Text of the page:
How’s this for a way to break the ice with strangers?:
“So, what do you do for a living?”
“I’m a therapist.”
“Hm. What kind of therapy?”
“I do a lot of work in the realm of sexuality, including issues of sexual harm, and sex therapy with individuals and couples.”
[Stranger awkwardly shifts conversation to another topic.]
I know it seems weird to many people to be a sex therapist. Of course, most people would acknowledge that there’s a need for sex therapists in the world. (Especially when they run into their own sexual problems, as the vast majority of us will at some time in our lives.) But what kind of a person actually chooses that as a profession? – At least, that’s what I remember thinking as a little kid when I stumbled upon an interview with Dr. Ruth Westheimer on TV one day: Who the heck is this weird lady? Now I’m grown up, and here I am: a sex therapist.
I have completed the University of Michigan’s “Sexual Health Certificate” program, with specialties in Sex Therapy and Sexuality Education. I am also a member of the American Association of Sexuality Educators, Counselors, and Therapists (AASECT).
Call it weird, I don’t care. I love sex therapy.
More precisely, I love therapy that engages sexuality. Because I love sexuality. I find it to be endlessly fascinating. There is no aspect of life that is as rich and multi-layered as sexuality. Sexuality has to do with our deepest experiences of what it is to be a self, full of vitality and vibrancy, as well as our deepest experiences of connection with others. In fact, there is no aspect of life that isn’t touched by sexuality.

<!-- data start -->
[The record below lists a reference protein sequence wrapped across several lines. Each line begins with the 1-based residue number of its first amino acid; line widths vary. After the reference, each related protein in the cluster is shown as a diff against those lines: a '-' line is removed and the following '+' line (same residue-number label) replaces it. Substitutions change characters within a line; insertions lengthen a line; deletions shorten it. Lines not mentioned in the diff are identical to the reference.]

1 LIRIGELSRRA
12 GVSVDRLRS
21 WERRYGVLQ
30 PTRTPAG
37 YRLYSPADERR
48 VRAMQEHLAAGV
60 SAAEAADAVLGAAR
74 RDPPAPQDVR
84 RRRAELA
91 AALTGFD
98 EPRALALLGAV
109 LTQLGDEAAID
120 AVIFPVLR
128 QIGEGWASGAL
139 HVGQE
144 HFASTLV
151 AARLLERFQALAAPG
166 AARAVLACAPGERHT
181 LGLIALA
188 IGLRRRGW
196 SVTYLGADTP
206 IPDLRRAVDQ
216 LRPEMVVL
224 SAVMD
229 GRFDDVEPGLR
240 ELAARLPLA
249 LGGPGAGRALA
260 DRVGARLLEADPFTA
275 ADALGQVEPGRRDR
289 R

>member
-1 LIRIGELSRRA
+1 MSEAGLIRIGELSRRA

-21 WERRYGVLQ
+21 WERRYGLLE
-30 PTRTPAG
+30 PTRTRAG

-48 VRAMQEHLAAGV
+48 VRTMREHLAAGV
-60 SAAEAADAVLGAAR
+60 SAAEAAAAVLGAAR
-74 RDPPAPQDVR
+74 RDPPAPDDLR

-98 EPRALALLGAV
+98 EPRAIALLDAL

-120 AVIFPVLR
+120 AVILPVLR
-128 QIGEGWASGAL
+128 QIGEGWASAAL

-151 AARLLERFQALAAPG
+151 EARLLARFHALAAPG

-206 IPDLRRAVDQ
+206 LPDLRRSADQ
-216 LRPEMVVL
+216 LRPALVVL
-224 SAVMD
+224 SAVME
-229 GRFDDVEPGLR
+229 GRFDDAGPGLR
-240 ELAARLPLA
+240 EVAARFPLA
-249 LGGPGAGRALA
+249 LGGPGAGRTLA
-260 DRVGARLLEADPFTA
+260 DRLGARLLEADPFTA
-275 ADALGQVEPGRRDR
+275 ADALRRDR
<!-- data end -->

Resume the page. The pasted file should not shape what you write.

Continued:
And, though sexuality is everywhere, it’s also mysterious. It’s notoriously difficult to pin it down to a clear definition (as modern cultural debates clearly exhibit). It’s definitely a thing… but what is it? I’m not going to try to provide an answer right now; but if I were, it would probably be better to answer in poetry than in prose.
Here’s what I will say: Sexuality is important, and sexuality is good. Sex is the place where immanence and transcendence meet. Where the hugest abstract questions of meaning and purpose meet the tiniest, simplest moments of pure presence. As Dr. David Schnarch points out, sexuality is as much about your capacity to experience the excitation of the nerve endings in the most sensitive parts of your body as it is about the meaning you attribute to those experiences of arousal.
That means that sexuality is not just about physical acts, but about the context of those acts, and the story we tell ourselves about them:
The story of a particular moment of contact…
Which is embedded in a particular relationship…
In a particular season of your life…
A life about which you also tell yourself a particular story…
Which is happening in a particular kind of universe.
All of these things, all at once, folded up into a single moment which can either be a peak experience of delight and aliveness, or a moment of suffering, isolation and alienation. Or anything in between.
Why sex therapy? Because these things are worth talking about. It’s worth discovering what kind of story we are telling ourselves, and then finding out if, perhaps, it is possible to live into a different kind of story that is more life-giving than the one we have known so far. The answer to which, I believe, is always yes.